Fundamental self-care may look learning the necessary developmental life and relational tasks and skills you may have never learned (like knowing how to hold firm and appropriate boundaries or what a healthy, functional relationship looks like) so that you can create more healthy, fulfilling relationships in your life.
Fundamental self-care may look like investing in a career path that truly fits and fulfills you (versus one which you think you “should” take), and investing the time, energy, and even finances into achieving this.
Fundamental self-care may look like removing yourself from toxic, painful people in your life (even and maybe especially if they are family-of-origin members!) and, instead, surrounding yourself with people who are truly good to you, who can show up in functional and appropriate ways.
Fundamental self-care may look like not tolerating disrespect, not acting or contorting yourself in ways to make others more comfortable, and, instead, showing up authentically as you are and requiring respect and dignity when people interact with you.
Fundamental self-care may look like finally learning how to manage your money responsibly so that you can ensure a strong financial future for yourself.
Fundamental self-care may look like facing the reality of your withering romantic relationship, the professional dead-end you are encountering at work, the numbers on the blood pressure cuff, the unopened mail from the IRS, the little voice at the back of your mind which, despite your efforts to silence it, says, “something is not right here!”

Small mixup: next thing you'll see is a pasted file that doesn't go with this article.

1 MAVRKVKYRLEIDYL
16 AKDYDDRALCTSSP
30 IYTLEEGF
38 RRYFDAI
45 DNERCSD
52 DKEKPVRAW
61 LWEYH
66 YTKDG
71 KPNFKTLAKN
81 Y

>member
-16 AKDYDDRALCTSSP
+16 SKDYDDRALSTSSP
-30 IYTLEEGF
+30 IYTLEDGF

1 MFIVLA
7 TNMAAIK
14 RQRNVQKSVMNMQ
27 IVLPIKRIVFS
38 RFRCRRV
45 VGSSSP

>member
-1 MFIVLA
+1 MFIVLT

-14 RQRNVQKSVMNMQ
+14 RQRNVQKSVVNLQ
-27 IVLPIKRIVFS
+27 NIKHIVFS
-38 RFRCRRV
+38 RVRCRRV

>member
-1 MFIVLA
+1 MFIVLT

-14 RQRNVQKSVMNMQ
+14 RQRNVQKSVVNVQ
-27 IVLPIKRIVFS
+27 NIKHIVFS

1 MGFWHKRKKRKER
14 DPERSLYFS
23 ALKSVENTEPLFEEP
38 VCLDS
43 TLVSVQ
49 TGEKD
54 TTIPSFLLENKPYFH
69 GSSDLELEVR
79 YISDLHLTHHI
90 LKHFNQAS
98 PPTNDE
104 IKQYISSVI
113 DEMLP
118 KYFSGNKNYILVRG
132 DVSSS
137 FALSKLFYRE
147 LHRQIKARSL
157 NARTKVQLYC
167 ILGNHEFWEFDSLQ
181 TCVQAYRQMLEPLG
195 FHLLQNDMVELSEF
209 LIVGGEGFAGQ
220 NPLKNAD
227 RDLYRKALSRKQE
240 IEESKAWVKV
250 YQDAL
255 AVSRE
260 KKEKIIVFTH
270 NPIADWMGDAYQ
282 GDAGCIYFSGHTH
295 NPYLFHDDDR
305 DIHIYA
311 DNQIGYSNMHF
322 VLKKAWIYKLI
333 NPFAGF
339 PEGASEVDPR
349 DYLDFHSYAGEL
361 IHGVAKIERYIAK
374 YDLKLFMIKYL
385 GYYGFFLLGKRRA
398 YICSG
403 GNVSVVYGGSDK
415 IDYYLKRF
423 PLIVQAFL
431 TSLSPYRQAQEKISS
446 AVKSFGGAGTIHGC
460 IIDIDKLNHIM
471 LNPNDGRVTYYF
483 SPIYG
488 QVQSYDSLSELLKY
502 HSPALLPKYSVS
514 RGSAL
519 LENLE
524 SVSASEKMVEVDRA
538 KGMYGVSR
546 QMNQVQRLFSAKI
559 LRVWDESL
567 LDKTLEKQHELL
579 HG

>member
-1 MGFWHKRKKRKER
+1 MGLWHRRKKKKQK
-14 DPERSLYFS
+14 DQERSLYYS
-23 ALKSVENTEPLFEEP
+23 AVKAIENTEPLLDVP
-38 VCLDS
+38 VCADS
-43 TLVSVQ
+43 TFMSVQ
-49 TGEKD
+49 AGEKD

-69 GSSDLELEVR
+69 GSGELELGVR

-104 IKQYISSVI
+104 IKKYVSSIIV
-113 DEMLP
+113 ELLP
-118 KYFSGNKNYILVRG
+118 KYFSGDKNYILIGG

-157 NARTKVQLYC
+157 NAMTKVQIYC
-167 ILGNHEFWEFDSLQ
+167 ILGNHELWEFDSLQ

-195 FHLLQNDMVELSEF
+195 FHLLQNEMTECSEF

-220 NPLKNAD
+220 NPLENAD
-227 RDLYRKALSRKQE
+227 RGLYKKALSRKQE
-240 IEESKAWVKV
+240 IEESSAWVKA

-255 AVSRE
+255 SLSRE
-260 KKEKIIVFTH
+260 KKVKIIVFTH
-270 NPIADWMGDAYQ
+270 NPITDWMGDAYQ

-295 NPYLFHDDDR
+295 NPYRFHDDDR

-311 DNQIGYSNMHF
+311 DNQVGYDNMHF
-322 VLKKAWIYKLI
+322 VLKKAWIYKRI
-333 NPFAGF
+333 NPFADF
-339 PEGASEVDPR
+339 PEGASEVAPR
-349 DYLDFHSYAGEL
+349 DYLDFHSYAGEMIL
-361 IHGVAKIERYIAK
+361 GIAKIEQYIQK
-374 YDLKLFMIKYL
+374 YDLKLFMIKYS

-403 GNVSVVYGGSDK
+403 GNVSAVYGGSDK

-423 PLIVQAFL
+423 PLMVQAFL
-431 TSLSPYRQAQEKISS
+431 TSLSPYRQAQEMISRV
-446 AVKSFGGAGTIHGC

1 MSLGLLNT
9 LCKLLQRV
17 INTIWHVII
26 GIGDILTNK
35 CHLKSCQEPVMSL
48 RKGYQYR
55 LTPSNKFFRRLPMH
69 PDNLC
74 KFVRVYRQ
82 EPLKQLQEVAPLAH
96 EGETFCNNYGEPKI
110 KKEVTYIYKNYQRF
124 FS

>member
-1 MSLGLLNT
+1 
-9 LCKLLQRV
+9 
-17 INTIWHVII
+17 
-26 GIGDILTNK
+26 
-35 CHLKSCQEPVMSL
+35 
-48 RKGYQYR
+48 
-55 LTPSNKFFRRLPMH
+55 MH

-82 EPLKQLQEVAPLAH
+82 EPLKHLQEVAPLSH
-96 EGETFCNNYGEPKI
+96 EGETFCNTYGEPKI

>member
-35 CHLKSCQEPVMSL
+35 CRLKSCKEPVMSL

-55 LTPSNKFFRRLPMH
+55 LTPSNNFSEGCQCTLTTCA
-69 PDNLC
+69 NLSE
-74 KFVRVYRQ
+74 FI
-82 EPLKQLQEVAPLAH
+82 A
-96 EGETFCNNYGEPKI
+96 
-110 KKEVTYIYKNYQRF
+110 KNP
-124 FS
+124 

At the end of the day, fundamental self-care looks like confronting reality and sometimes (or often) making hard choices about what you need to do in order to live your life in a more sane, safe, and fulfilling way.
When we do this level of fundamental self-care work, we are, proverbially, cleaning out the “basement”, repairing the foundation and working on the structural issues holding up our house to ensure that the other floors of our “house” are sustainable in the long term.
If we focus just on decorating the top two floors through a roster of nice-but-not-necessary self-care activities and don’t focus on the basement, we may be ultimately distracting and self-sabotaging ourselves.
And that’s not self-care.
But of course, if you’re working on all levels – doing the deeper psychological and logistical work “basement work” to support your well-being in life AND you are nourishing yourself with yoga, green juice and the like on the “upper levels”, that can be wonderful!
And honestly, those lovely treats can often make the “basement level” work more palatable.
Just remember, until we tackle the basement and foundation of our house, all the bubble baths in the world aren’t going to help you live in a truly, fundamentally self-caring way.
I hope that you found this post helpful and that, maybe, it even caused you to see the self-care work you do or need to do in your life in a different way.
And now I’d love to hear from you in the comments below:
Do you agree that fundamental self-care often looks like attending to the basement level of your “house”? What would other “basement level” work you include in the examples of what fundamental self-care can look like?